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Young journalists too used to writing short stories, examiners warn

ShorthandYoung journalists are finding it difficult to provide sufficient detail in their work because they are used to writing short stories, examiners have warned.

Moderators working for the National Council for the Training of Journalists, said tighter writing and more comprehensive stories are needed by candidates sitting the National Qualification in Journalism.

They once again shared their concern over “weak” shorthand following the July sitting of the NQJ, stating in the Examiners’ Report it had “proved a problem and was almost certainly to blame” for some major mistakes made in the news report exam.

It follows a series of previous warnings by examiners after previous sittings about shorthand, with left some candidates “guessing” at quotes rather than reporting them verbatim.

However, the moderators praised an “excellent set of results” in the media law and practice exam, which yielded a 98pc pass rate.

The moderator responsible for the law exam said: “The knowledge and application displayed by most candidates was very encouraging and should inspire confidence with editors.”

Candidates had to pass each of the four sections in the exam – media law and practice, news report, news interview and logbook – with 35 of the 53 candidates proving successful.

Here is a summary of the report on how the candidates performed in each section.


Candidates: 48
Passed: 47
Pass rate: 98pc

Candidates were tested on defamation and the qualified privilege defence, confidentiality and contempt, while the ethics portion invited candidates to debate how to respond when a bereaved partner does not want anything published despite there being a public outpouring of grief.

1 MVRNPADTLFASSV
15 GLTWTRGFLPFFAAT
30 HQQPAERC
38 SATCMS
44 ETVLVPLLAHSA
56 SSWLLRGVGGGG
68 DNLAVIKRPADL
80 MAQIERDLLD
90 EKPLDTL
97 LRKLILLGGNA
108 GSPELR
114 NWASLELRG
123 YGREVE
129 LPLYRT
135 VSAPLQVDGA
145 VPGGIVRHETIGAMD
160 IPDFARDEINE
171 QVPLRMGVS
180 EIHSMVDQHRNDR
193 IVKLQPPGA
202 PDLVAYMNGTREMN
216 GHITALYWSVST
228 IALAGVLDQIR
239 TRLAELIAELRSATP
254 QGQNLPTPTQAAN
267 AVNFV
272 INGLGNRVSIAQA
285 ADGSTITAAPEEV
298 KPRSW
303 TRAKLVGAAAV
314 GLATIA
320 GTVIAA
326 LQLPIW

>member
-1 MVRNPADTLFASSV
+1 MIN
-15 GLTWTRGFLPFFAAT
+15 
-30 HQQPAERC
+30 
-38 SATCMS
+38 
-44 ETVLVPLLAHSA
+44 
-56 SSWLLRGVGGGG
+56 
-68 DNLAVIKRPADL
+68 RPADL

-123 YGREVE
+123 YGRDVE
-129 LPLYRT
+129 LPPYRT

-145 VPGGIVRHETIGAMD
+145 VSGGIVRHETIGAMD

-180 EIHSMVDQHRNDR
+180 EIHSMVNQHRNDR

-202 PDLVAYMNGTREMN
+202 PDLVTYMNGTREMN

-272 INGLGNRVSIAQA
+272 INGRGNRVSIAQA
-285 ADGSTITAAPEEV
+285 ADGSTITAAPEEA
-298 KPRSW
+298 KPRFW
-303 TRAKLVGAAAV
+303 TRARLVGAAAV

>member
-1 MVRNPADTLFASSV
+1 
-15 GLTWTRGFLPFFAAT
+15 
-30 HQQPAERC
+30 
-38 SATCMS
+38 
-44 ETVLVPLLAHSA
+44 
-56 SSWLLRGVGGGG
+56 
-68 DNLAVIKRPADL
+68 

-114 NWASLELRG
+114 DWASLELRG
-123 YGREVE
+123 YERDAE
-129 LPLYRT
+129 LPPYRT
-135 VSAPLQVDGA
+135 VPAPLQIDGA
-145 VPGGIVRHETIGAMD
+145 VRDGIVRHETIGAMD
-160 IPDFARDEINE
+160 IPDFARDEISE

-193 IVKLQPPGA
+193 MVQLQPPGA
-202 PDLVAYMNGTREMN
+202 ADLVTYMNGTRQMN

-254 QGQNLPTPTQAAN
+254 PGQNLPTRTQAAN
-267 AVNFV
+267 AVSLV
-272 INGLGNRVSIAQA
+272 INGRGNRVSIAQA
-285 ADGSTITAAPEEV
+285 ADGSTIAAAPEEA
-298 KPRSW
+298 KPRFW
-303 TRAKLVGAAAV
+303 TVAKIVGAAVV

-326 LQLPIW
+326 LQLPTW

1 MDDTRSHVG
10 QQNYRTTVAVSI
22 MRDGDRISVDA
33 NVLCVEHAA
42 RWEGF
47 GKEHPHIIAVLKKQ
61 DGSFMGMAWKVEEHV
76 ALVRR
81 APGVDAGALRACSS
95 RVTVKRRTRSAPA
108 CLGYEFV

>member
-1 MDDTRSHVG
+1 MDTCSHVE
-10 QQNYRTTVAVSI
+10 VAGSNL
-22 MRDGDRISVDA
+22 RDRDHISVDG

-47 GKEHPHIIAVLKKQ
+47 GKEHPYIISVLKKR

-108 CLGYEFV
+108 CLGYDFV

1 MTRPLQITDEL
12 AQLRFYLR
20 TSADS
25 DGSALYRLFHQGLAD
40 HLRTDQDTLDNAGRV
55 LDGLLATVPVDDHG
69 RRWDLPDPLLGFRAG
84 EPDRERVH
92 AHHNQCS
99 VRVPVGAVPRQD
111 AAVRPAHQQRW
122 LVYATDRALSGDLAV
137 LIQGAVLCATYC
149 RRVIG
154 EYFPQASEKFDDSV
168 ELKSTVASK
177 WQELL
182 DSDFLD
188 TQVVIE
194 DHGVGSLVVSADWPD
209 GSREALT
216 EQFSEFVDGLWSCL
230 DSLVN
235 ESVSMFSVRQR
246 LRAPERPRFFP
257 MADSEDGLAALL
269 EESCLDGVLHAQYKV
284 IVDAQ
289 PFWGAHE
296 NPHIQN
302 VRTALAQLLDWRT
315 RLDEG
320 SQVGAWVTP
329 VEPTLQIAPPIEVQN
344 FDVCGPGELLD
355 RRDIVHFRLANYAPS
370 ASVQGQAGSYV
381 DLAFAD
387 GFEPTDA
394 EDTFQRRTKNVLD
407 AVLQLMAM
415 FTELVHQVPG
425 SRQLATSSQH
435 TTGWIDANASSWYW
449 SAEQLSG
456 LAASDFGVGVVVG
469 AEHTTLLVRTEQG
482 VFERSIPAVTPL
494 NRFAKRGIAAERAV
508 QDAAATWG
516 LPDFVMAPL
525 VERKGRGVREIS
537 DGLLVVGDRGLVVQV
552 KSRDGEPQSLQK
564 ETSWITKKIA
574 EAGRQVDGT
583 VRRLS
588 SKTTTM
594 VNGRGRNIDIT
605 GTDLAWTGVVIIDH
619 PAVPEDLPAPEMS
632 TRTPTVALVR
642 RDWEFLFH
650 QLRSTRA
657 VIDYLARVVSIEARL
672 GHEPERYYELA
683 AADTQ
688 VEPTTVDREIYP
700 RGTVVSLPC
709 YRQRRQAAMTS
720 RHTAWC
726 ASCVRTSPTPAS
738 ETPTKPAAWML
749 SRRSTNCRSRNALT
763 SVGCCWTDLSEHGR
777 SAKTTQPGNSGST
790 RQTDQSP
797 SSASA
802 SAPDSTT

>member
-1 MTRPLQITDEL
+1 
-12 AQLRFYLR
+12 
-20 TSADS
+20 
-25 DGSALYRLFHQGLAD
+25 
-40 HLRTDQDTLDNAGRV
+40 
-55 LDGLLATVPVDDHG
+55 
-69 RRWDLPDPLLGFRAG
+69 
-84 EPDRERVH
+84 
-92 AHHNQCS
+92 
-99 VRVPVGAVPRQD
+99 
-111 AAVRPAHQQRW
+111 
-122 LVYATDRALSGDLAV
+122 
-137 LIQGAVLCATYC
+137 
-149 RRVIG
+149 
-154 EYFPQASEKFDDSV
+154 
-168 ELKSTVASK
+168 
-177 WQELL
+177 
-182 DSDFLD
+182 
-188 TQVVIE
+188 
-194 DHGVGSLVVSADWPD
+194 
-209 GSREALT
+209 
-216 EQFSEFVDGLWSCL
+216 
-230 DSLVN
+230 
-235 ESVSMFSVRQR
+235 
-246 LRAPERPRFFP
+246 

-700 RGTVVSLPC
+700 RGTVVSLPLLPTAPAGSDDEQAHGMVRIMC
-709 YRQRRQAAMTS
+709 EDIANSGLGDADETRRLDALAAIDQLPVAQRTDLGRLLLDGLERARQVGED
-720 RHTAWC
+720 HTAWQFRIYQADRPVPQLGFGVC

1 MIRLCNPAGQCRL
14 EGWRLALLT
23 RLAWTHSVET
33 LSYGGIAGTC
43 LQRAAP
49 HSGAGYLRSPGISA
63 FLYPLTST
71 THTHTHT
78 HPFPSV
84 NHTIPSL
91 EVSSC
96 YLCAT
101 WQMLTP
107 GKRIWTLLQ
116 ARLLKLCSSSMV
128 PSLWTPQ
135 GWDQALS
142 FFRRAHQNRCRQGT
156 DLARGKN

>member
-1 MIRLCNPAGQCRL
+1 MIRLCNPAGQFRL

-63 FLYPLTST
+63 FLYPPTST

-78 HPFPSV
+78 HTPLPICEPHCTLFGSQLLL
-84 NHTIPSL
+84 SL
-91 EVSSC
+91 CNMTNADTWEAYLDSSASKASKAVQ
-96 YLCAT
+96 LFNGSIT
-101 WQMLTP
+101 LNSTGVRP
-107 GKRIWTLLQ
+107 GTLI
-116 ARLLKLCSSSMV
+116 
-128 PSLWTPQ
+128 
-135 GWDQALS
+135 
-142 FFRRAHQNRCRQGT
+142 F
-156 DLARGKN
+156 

The examiners said: “Publishing nothing was not an option as there was public interest in reporting on a fatal accident, especially in view of the circumstances of this one, but candidates who did well showed a sensitive and sympathetic approach, explaining how they would do that and not just repeating what the code says. Application is as important as knowledge.

“Once again, candidates with a good writing style and a logical approach, allied to knowledge, tended to do better. A bullet-point approach when answering these questions is recommended but candidates will not be penalised if they do not adopt this.

“Examiners recommend that future candidates return to the latest edition of Essential Law for Journalists to brush up on defamation and contempt dangers and defences and court reporting restrictions, plus case studies.”


Candidates: 51
Passed: 34
Pass rate: 67pc

The paper was a topical story about a garage discontinuing its VW franchise as a result of the emissions scandal and returning to its servicing and repair roots, while setting up a sales and restoration business in secondhand VW campervans.

The examiners said: “Candidates seemed to quickly get the gist of the story but tended to overlook the family detail which readers would want. Shorthand proved a problem and was almost certainly to blame for some of the major mistakes made that would have needed a correction.

“One candidate managed to write his entire story without once mentioning campervans. Poor spelling always upsets the markers and this time the biggest howler was from the 10pc of candidates who said the garage was ‘going back to its routes’.

“It seems that today’s young journalists are used to writing short stories on one aspect and they found difficulty getting sufficient detail in their exam papers to cover all the angles. Tighter writing and more comprehensive stories are needed, getting away from the assumption that readers will know the rest of the story.